Thoughts from a Social-Media Free Lent

During Lent, I observed a fast from two of the most popular forms of social-media, Twitter and Facebook.  My Twitter feed did post an occasional automated update from my blog, but other than that I didn’t use either site throughout Lent. To make it easier on myself, I deleted each of those apps off of my iPhone and removed them from my bookmark tabs on my web browser.

I promised to share a few observations about what I noticed during this social-media free Lent, so here are a few notes I jotted down as they occurred to me during Lent and some of my quick thoughts on each of them:

  1. I read more. As many of you have probably experienced, social-media can be a big time waster. When I had free time, I’d often take a few minutes to check Facebook and Twitter, and those few minutes would turn into thirty very quickly. In the past, I spent a lot more of those moments reading whatever book was lying around. During Lent, I found myself reading a lot more, which is something I really enjoy.
  2. I found my way back to blogging. One of the strangest things about social-media is the way it reshapes the way you think. During the time I’ve used Twitter, I’ve blogged far less. Over the course of this fast, I have had more extended thoughts and even waded back into the blogging world. I think Twitter probably forces you to atomize your thinking into bite-sized pieces. While this might force you to be more clear, concise and precise, it does not encourage longer and deeper development of ideas. 
  3. It changed the way I communicated with my family and friends. My wife (who is not on Twitter or Facebook) really appreciated my fast. She told me she enjoyed knowing things before the rest of the world did. There were times she would run into people who knew things about me before she did. She said she really enjoyed being the first to know stuff and running into people who had no idea what I had been doing by reading my Twitter and Facebook updates. I’ve noticed it has been rewarding to share my “interesting thoughts” with my family before I share them with the world. This was pretty eye-opening for me and will change the way I use these tools in the future. I think I allowed social-media to be a substitute for good communication in other relationships too. During the fast, I texted and spoke to friends and colleagues far more than I had been doing. That has been refreshing and good for me.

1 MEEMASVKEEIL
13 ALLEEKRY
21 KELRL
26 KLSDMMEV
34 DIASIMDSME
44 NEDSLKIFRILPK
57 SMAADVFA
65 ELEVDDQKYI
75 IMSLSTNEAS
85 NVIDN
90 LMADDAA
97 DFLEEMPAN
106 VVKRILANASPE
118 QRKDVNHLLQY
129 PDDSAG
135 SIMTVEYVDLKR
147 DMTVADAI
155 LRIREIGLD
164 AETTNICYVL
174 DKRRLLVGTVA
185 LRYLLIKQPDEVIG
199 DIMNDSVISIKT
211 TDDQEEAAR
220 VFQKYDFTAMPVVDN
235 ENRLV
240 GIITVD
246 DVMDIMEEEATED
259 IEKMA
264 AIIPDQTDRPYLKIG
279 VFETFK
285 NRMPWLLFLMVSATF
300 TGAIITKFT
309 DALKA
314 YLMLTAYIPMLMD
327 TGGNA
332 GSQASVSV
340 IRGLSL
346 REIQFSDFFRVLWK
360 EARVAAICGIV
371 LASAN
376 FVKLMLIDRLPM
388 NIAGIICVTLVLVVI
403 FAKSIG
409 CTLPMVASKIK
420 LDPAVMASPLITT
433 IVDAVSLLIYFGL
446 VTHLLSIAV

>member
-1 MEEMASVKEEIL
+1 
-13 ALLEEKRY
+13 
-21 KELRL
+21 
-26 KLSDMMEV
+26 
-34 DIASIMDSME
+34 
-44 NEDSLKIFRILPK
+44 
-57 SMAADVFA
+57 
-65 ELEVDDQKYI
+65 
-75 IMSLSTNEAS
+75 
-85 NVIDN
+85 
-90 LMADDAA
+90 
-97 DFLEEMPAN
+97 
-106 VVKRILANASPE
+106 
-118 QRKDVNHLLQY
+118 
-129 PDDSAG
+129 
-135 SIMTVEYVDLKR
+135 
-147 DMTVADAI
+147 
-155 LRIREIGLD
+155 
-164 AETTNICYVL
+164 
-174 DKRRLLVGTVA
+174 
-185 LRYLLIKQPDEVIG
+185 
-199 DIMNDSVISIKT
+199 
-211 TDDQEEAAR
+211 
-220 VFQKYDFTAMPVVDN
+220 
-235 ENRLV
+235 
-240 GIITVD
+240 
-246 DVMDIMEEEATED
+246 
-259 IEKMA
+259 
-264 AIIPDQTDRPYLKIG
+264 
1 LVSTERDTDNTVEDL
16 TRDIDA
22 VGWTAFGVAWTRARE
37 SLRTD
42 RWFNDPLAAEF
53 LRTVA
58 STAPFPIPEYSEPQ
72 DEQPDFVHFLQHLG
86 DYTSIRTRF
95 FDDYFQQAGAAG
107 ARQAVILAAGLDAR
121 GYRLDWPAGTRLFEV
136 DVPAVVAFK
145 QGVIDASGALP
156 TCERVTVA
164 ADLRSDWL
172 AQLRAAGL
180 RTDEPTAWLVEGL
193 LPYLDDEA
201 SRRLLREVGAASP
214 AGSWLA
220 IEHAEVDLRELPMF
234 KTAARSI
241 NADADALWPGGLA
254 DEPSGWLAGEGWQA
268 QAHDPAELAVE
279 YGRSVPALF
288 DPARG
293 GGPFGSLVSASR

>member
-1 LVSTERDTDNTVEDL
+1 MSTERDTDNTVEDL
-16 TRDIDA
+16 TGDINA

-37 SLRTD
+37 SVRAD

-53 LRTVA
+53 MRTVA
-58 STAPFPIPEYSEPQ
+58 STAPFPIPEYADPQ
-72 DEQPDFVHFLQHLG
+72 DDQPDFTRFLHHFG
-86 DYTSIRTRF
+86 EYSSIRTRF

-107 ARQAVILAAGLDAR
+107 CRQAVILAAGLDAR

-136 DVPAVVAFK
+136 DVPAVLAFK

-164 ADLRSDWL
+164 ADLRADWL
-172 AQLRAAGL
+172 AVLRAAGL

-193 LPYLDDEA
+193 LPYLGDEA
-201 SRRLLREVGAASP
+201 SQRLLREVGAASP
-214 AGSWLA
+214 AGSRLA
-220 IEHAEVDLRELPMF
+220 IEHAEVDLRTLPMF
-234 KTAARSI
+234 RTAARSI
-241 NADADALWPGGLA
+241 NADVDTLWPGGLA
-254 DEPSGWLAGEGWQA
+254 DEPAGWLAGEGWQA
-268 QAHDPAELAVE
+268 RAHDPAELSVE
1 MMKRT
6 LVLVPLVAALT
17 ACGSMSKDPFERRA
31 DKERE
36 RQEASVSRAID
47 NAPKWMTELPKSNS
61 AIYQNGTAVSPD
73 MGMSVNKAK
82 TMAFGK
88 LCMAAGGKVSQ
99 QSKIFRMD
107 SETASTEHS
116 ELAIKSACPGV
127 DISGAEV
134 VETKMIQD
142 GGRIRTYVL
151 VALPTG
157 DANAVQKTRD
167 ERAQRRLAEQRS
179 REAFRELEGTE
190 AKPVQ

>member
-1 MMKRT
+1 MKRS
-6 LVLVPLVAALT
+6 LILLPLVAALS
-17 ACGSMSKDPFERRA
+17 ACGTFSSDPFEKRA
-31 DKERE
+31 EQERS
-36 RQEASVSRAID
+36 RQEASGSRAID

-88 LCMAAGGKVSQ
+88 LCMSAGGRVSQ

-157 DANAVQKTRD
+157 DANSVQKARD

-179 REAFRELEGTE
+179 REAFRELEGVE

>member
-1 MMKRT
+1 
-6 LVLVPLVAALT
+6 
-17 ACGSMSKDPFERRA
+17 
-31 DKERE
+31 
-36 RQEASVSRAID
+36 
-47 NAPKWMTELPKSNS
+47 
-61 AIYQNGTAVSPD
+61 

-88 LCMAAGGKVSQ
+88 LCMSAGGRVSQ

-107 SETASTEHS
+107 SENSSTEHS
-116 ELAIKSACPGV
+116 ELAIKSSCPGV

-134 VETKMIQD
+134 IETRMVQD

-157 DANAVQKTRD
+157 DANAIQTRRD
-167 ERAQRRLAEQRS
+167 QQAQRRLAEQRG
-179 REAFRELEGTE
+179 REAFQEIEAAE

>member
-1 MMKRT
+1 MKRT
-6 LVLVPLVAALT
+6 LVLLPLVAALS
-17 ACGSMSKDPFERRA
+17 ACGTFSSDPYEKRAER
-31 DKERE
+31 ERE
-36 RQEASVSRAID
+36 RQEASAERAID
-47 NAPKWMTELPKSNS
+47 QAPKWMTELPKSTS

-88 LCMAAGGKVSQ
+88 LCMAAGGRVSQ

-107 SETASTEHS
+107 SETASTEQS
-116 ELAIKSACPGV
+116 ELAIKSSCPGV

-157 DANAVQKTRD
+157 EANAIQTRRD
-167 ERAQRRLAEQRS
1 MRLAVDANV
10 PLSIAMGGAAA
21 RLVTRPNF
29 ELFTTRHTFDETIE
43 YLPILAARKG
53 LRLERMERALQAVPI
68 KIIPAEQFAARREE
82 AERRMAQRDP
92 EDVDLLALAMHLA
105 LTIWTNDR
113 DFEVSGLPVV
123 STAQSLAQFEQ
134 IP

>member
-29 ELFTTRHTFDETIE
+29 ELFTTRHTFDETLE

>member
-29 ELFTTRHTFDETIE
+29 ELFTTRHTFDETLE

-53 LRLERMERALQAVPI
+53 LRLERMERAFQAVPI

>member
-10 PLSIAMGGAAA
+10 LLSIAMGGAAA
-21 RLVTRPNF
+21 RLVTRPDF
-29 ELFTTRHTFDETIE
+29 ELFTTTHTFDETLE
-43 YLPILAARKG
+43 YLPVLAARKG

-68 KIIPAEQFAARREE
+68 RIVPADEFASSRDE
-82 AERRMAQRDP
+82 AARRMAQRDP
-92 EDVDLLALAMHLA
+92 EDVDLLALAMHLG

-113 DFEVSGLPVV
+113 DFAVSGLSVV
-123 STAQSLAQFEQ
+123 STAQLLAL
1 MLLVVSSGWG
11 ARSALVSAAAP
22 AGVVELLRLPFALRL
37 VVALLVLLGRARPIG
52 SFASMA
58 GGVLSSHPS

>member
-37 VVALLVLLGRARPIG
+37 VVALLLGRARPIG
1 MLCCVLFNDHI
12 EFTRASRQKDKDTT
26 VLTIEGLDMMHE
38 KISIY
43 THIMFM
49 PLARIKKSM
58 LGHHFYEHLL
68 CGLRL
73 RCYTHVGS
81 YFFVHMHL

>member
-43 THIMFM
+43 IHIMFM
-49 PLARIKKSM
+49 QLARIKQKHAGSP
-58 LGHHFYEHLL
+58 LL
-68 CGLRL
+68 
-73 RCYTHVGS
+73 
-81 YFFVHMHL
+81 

4. Less public whining – my fast caused me to whine less. It’s as simple as that. During Spring Break, I took some vacation time, and my kids were sick for several days. Had I been on Facebook and Twitter, I know I’d have posted things like, “great vacation, except for the kids being sick every day…” For whatever reason, we’re quicker to whine via social-media than we are in real life. I’m not going to do that anymore. I’ve also noticed that I’ve had a higher opinion of others who I’m close to that use social-media as a place to vent in their lives. I’m not saying we have to only post positive things, but we have to be careful or we can craft a persona online that doesn’t capture the complexities of who we are as people.  For example: there are people I feel a little closer to because I don’t follow their posts and updates. Maybe that says more about me, but I think I appreciate them more as people and not as the caricature they present online (intentionally or accidentally).